Italian creator Gianni Pacinotti contracts his name to provide the alias Gipi, and while far from prolific, that his second graphic novel won the Angoulême prize (Notes for a War Story – 2006) bestows a heavyweight reputation. All too little has been published in English, which makes Land of the Sons welcome in itself.

Over his other works Gipi hasn’t been concerned with world building. He supplies present day circumstances, in this case a post-apocalyptic world, and drops us into it by presenting the two sons of the title. They’re teenagers, somewhat brutally raised by a father who limits their access to the workings of the past in much the same way Gipi reduces the access of readers to it. It’s not the only parallel to be drawn between the father’s behaviour and Gipi’s techniques. The sons scavenge in a world bearing the scars of the past, warned to steer clear of certain areas and what can be found there on the basis that it’ll make them sick. We can draw our own conclusions about why. In the way of youth, though, they’re unwilling to accept what they’re told and repeatedly ignore it.

Just as Gipi leaves much to be figured out, although not obscurely, so the father writes frequently in a journal having never taught his sons to read, and when they acquire his journal they have no means of understanding it. From there Land of the Sons develops into a continual refutation of the consideration of ignorance being bliss. One son is convinced the journal holds secrets, what they’ve asked about without receiving satisfactory replies. Their own responses to what becomes a quest seem to be Gipi’s consideration of humanity and the importance of communication. Depriving people of knowledge when they have awareness doesn’t create peace, but desperation that increases with each further secret. Just how much the father has kept from the sons is revealed in an astonishing scene three quarters of the way through the book when the more assertive of the two boys lacks an obvious frame of reference.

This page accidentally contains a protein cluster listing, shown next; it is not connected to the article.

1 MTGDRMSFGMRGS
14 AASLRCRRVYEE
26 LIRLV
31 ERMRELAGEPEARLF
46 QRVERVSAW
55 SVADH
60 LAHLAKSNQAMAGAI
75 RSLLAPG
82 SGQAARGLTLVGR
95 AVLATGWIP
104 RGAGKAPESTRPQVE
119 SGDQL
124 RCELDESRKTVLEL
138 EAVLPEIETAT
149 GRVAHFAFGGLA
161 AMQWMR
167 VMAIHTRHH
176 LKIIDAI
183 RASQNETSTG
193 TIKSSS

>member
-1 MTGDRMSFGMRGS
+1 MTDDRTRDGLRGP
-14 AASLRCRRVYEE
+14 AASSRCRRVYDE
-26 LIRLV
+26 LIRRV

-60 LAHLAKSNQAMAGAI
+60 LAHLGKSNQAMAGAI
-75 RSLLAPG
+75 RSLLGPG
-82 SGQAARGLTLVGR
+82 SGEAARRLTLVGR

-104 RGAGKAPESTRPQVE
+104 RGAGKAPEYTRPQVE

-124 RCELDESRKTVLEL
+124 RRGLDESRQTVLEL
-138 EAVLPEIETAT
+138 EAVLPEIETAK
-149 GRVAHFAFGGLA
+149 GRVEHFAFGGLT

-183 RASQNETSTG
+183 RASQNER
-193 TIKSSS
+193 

In keeping with the bleak and sparse nature of his story, Gipi’s art is reduced to simple essentials, a black and white world with the merest shading sketched around the sons. Just as words are restricted to the sons, so Gipi restricts words in the text, keeping them to the essentials and little more. Orders are given and questions are asked, to be answered or not. “Had it been dead long?”, “Did you come here to talk about my eyes?”, “What do we do with dead people?” The only group possessing certainty have their own text, yet they’re the most barbaric encountered. Barbarism being the result when communication is hampered is a point relentlessly hammered home by Gipi, almost the entire story being a succession of mis-communications or lack of understanding, and in case we don’t grasp that, there’s a sequence of several pages featuring meaningless scribble to underline it. This is counter productive, and the lack of certainty permeating the remainder of the story would have served better.

Land of the Sons isn’t a story for anyone insistent on narrative closure. We float into Gipi’s world and we float away again very little the wiser, but having witnessed some terrible events and given little hope. Is this Gipi’s worst fears realised or ours also?